Portraying Santa emphasizes to him that Christmas is not about Santa. “It’s about the gift we got that first Christmas — that’s Jesus that the heavenly father gave to us. Santa represents that spirit of giving.”

He said some older kids occasionally will try to trick him when asking if he’s Santa. But Larry turns it back on them. “I try telling them, ‘You are Santa.’

“They will look at you, ‘Well, how is that?’

“And I’ll say, ‘Do you remember that feeling you got when maybe you picked a few flowers for your mom? Or you actually did give someone a gift? Or you gave a heartfelt hug to someone? Remember how good that feels? That’s what Santa does. Santa gives love and is love. So, in your way, you have Santa in your heart. And that is what you’re doing: you are giving and you are loving. That’s how the spirit of Santa lives on in you.’”

RICHARD G. BIEVER is senior editor of Electric Consumer.


The ‘Quotable’ Claus

‘Christmas Magic’ explains many of Santa’s closely guarded secrets

Since Santa’s clientele is mostly inquisitive youngsters, he’s been asked many questions over the course of his long illustrious career. Thanks to Larry Schuler, a certified “Santa Helper” at Dubois REC, Santa has provided answers to some of the oft-asked questions.

Favorite cookie?

“Santa loves all cookies. They’re all good. But if you want to get that special one, Santa really likes white chocolate macadamia nut cookies.”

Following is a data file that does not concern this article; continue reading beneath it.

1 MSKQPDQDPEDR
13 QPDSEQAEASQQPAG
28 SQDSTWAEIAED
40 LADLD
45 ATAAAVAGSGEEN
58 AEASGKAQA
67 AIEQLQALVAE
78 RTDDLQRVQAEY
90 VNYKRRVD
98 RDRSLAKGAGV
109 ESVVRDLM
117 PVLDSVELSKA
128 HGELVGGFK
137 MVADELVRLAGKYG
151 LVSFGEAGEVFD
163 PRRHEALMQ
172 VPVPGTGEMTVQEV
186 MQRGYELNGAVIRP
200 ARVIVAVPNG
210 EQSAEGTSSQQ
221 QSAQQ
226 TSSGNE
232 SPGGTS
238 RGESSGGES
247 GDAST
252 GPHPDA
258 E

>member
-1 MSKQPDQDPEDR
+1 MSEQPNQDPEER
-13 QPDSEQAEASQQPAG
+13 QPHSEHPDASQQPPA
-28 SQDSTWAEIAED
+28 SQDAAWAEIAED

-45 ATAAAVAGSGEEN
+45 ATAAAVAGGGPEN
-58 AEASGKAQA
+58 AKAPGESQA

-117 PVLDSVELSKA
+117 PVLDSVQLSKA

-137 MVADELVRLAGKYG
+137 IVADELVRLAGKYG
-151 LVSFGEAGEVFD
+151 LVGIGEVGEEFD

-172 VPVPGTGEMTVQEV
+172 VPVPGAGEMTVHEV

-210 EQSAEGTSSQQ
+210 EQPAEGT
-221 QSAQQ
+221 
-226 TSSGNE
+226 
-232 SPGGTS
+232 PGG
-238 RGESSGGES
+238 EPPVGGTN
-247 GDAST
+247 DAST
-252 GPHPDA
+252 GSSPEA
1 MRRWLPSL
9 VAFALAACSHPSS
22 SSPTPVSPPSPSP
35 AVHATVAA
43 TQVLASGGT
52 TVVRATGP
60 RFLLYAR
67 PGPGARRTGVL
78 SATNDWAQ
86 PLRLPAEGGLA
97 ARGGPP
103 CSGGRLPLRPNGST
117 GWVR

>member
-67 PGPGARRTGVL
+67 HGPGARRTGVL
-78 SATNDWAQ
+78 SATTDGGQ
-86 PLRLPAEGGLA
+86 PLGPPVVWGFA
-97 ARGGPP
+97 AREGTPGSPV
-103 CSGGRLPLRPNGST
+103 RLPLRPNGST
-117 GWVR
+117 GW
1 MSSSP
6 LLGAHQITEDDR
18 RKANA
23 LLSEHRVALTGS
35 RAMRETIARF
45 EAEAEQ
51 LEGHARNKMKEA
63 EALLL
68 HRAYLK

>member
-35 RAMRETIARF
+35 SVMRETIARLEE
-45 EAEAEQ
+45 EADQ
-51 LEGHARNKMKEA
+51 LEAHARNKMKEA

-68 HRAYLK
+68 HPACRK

Favorite christmas song?

“‘Carol of the Bells’ is Santa’s favorite and is his cell phone ring tone. But ‘Rudolph the Red-Nosed Reindeer’ is also a favorite.”

How does Santa enter Houses that have no chimney?

“Santa carries a ‘magic key’ on his belt that works only on Christmas Eve. If there is no chimney, it allows him in through your door. And he always re-locks it on his way out.”

Why are the reindeer so seldom seen?

“They are very bashful, and ‘Christmas Magic’ keeps the reindeer hidden from everyone. Otherwise, people would be after them and want to see them and take pictures, and Santa wouldn’t be able to get anywhere.”

How does Santa get everywhere in one night?

“The world has 24 time zones, and with Christmas Magic, Santa is able to slow down time enough that he is able to get all the toys delivered to all those who believe…. Plus, we have satellite toy stations and portals where Santa can restock the sleigh without having to travel back to the North Pole.”